I wouldn't be too hard on him for that. `
I have some sympathy for people who have been born into generations where painful decisions are requiring to be made. Had you been a youth in Germany in the 1930s, would you have gone along with the flow (as he did) or would you have been massively courageous and stood up and out, knowing full well that it might have earned you a trip to Belsen?
And as for cults, well, the top is the place to be.
When I made an exchange trip with a German boy, his mother told me a story. One day the teacher in her class said to her and another girl that they had not yet joined the Hitler Youth. They took the hint, that day.
That is how things are done under such regimes. Lucky are the countries where people are unaware of such matters.
That's easy for you to say. I used to know a guy who had done just that. He spent 2 years in a concentration camp - and yes they existed before Belsen - in the 1930s. Some of the stories he had would make your stomach churn, and this was before they started the industrial mass murder.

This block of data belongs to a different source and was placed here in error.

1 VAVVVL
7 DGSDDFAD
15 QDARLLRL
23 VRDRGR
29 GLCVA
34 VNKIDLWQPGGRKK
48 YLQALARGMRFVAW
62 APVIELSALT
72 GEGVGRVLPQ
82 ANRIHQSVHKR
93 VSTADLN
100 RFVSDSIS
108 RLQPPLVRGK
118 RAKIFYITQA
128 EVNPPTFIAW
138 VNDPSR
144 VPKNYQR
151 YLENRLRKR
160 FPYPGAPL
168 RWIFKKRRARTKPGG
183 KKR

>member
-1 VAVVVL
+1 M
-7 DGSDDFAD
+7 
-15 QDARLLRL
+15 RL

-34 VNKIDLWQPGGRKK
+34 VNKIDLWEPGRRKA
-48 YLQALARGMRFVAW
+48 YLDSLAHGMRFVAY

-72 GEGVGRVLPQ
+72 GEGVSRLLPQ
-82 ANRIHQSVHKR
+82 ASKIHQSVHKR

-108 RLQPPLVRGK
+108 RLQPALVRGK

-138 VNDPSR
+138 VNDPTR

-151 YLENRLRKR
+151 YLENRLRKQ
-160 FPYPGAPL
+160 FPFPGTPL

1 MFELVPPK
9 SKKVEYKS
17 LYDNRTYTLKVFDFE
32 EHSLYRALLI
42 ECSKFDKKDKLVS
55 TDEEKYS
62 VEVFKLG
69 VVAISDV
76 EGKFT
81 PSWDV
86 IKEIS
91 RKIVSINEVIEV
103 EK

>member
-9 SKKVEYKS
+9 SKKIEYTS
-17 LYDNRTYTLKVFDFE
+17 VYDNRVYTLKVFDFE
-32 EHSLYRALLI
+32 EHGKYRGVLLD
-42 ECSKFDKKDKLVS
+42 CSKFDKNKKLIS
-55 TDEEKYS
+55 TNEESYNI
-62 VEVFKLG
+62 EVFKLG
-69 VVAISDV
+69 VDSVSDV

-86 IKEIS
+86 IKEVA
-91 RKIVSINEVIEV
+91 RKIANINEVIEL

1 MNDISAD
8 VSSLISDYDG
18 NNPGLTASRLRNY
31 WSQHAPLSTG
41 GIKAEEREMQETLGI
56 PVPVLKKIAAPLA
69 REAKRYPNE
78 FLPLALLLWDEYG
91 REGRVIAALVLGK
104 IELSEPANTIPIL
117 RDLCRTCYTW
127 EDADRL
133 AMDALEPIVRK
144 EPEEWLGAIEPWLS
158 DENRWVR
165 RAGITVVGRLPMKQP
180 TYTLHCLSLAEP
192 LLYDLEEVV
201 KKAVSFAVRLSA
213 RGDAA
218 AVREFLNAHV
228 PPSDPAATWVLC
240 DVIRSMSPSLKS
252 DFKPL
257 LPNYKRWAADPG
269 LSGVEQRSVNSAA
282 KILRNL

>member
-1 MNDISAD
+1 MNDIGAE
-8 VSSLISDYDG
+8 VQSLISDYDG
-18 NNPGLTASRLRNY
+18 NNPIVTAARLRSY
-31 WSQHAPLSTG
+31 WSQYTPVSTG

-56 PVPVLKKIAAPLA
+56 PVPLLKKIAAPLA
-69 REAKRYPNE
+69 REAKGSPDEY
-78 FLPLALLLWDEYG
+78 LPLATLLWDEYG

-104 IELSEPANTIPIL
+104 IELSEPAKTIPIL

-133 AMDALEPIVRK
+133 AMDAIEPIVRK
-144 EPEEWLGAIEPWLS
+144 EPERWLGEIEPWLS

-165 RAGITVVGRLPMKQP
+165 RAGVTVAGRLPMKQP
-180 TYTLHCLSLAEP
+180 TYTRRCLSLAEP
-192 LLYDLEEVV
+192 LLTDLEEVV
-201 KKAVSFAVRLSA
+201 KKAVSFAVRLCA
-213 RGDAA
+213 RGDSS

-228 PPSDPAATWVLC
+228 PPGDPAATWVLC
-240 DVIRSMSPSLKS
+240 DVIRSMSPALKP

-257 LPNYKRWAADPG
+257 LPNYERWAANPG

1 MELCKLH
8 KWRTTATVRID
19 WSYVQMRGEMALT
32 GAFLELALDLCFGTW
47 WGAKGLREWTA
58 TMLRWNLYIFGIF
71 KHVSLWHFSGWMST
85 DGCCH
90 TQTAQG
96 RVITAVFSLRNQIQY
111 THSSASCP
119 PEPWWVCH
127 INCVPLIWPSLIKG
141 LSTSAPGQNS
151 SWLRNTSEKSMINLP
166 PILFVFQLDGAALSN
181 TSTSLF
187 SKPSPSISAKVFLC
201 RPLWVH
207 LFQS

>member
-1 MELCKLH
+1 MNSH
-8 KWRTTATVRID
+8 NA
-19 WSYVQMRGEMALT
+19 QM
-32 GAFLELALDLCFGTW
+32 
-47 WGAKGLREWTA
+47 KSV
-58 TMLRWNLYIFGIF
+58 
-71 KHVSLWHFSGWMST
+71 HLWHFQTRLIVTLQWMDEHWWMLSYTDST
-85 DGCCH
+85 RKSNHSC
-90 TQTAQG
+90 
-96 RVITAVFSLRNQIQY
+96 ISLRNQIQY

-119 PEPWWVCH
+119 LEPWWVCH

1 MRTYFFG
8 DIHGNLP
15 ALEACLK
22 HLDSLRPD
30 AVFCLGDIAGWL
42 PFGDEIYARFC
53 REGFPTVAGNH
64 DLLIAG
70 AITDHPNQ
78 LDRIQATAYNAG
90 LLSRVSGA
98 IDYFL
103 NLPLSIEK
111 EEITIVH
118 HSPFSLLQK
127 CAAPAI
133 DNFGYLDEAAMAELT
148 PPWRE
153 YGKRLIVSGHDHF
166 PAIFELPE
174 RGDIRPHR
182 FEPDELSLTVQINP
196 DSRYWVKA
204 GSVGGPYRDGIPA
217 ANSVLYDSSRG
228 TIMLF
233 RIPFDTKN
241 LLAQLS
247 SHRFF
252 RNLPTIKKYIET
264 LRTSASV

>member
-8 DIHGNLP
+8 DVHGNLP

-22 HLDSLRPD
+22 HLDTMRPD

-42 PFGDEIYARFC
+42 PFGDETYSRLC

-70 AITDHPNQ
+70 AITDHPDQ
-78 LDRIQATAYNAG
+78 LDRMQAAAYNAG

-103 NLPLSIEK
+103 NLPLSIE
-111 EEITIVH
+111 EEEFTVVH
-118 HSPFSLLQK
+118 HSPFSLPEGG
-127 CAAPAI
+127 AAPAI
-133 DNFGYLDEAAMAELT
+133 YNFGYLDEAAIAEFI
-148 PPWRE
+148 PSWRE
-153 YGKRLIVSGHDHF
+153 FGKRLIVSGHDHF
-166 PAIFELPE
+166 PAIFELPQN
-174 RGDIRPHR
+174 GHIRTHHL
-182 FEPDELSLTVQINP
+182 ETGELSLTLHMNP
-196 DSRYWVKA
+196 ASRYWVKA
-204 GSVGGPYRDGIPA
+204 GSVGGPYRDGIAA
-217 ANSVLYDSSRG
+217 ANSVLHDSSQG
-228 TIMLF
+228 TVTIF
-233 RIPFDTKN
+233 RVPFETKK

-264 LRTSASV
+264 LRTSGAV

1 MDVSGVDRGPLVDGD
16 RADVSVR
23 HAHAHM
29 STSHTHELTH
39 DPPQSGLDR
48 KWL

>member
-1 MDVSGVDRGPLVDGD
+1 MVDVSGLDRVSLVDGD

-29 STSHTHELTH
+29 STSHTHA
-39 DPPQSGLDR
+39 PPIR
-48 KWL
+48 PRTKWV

The one thing I reminded my daughter of at the weekend is that she's the first generation of kids where no stone is left unturned and nothing about them from cradle to grave, will ever be forgotten. One of her friend's brothers, just 15, came home absolutely paralytic after a Saturday with his friends. His reasonably well to do parents went absolutely ballistic at him and it was a bit of a to-do by all accounts. On the Sunday morning I said to my daughter that although his parents might try to keep a lid on it I guarantee that by midweek it'll be all round the school and all over the kids social media. Sure enough, my daughter came home Tuesday and said it was the main topic of conversation at school due to the posts his so-called friends put on social media about him.
I did some stupid things as a kid but only about 3 or 4 people know about them, no pics, no videos, nothing recorded and more or less forgotten, in fact as I get older even I begin to forget some of the daft things I did as a kid. Our children don't have that luxury. We post pictures of them by the minute on social media just to fill Zuckerburg's coffers and seal our children's fate as the most watched and recorded generation in history to date.